All electrical devices are rated based on the maximum power it can consume or generate or transfer. When few of them are rated in KW (kilowatts) or watts, few others are rated in kVA (kilo volt-ampere) or VA (volt-ampere). Transformers are rated in kVA or VA and not in kilowatts. It can be noted that all those electric loads such as motors, lamps, heaters etc. are always rated in kW whereas equipment used for power generation and transmission (generators and transformers) are rated in kVA. In this article illustrates why transformers are rated in kVA and why not it is rated in kW.
Any piece of electrical equipment is rated based on how much current it can handle at a particular voltage and the losses occurring in it. The same applies to power transformers also. Transformers are rated based on the maximum power that they can transfer from their primary side to the secondary side while taking losses in the account. Transformers are rated in VA, kVA or MVA and never in KW.
Why is a transformer rated in KVA but not in KW?
KVA stands for kilo-volt-ampere, which basically is the unit of electric power. While calculating kVA of any piece of equipment the power factor is not taken into account.
(i.e.) Power in kVA = Voltage x Current.
This means kVA is the unit of measurement for that equipment in which the output power is independent of power factor. For example Rating of Alternators, Transformers, and UPS etc.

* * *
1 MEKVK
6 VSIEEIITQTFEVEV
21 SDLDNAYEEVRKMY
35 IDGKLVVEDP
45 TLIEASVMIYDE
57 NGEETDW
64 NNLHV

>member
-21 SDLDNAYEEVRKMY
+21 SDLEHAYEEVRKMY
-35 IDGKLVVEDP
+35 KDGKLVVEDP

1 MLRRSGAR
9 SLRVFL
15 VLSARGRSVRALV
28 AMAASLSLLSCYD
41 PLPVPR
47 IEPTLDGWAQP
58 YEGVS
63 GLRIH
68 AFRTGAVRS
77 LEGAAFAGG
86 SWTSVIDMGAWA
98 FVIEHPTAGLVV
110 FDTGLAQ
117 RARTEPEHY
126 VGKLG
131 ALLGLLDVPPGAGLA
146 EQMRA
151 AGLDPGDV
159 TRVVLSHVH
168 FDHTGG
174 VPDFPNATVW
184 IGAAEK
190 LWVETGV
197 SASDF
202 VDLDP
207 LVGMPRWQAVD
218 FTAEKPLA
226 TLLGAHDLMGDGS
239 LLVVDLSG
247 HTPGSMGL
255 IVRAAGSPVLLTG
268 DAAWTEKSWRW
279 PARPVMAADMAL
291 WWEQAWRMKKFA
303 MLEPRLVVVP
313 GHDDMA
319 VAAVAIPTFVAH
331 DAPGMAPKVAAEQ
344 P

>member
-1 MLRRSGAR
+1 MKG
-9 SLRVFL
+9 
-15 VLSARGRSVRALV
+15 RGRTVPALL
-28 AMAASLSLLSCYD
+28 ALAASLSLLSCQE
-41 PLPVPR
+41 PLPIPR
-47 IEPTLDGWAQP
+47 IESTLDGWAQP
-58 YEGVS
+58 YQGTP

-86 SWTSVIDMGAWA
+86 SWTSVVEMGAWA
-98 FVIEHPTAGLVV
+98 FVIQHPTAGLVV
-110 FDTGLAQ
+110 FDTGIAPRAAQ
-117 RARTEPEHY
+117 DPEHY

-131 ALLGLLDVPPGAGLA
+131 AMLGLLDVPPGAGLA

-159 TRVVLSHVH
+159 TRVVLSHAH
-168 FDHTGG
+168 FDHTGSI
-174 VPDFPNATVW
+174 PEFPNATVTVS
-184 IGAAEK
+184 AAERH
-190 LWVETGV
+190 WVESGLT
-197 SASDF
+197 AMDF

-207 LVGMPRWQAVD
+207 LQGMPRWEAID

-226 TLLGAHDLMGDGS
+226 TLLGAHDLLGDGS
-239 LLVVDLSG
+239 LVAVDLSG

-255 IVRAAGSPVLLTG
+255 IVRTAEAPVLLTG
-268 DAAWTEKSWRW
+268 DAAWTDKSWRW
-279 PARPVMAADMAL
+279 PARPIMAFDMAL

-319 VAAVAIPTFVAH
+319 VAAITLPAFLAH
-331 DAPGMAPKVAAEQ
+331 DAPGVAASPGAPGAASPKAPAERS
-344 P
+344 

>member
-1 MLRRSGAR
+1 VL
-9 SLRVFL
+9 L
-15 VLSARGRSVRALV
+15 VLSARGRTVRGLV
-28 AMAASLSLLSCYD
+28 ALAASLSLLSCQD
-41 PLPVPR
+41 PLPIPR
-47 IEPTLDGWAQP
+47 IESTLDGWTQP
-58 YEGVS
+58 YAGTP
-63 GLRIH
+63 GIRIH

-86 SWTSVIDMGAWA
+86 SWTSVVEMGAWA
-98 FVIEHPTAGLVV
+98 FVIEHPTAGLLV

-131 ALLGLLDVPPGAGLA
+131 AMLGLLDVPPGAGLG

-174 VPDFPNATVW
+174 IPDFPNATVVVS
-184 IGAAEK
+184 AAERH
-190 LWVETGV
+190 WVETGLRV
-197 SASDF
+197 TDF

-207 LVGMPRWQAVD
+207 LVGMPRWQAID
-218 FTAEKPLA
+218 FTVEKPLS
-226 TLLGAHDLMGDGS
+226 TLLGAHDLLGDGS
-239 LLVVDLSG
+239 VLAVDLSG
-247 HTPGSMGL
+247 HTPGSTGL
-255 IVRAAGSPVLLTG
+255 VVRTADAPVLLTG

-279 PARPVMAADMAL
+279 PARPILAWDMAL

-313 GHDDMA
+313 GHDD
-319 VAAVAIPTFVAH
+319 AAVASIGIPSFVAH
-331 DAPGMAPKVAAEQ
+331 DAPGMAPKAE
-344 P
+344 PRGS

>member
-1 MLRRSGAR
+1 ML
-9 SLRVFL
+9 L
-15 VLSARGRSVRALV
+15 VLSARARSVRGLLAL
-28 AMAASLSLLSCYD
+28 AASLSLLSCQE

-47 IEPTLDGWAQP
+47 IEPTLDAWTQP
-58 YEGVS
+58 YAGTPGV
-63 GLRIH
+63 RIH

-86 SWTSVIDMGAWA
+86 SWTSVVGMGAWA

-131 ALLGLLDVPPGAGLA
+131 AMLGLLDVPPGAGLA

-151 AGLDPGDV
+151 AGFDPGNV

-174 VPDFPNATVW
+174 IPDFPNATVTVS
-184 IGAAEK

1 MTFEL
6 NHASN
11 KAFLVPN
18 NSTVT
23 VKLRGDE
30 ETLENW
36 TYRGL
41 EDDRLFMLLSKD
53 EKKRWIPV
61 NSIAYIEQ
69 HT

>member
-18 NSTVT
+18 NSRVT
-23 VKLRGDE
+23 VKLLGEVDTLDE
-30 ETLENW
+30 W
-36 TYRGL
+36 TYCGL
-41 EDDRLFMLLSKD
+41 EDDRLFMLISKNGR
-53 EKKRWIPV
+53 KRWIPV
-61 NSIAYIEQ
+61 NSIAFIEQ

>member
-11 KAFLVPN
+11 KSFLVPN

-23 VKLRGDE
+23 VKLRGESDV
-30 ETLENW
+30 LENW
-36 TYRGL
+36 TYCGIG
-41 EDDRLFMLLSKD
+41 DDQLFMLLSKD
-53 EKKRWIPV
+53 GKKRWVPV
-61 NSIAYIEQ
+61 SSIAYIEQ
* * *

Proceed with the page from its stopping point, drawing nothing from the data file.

On the other hand, KW (KiloWatts) is also the unit of electric power for that equipment in which power factor plays a role. Normally machines that produce a mechanical output is rated in kilowatts. For example the rating of electric motors. Read More about power factor.
Transformers are an energy transfer device that transfers power from the primary side to the secondary side without altering the energy level (considering zero power loss). Iron loss and copper loss occurring in the transformer are also independent of the power factor. Moreover, the output power factor of the transformer purely depends on the connected load. The transformer does not alter the power factor of its output power.
Transformers are rated in kVA because the losses occurring in the transformers are independent of power factor.
KVA is the unit of apparent power. It is a combination of real power and reactive power. Transformers are manufactured without considering the load being connected. So any kind of electrical load can be connected to it (either resistive, capacitive, inductive or combination loads). If the transformer is rated in KW, there may be confusions regarding the type of load being connected. This is why the transformer is rated in KVA. By doing so we can eliminate the confusions regarding the type of load being connected.
- Transformer does not produce any mechanical output.
- The output and the losses occurring in a transformer is independent of the power factor of the input supply.
- The transformer does not have an impact over the power factor of the circuit in which it is used.
- The power factor of the transformer’s output current is determined by the load connected to it.
- Therefore it is a common practice to rate transformers in kVA which is the product of rated voltage and the maximum current winding can carry.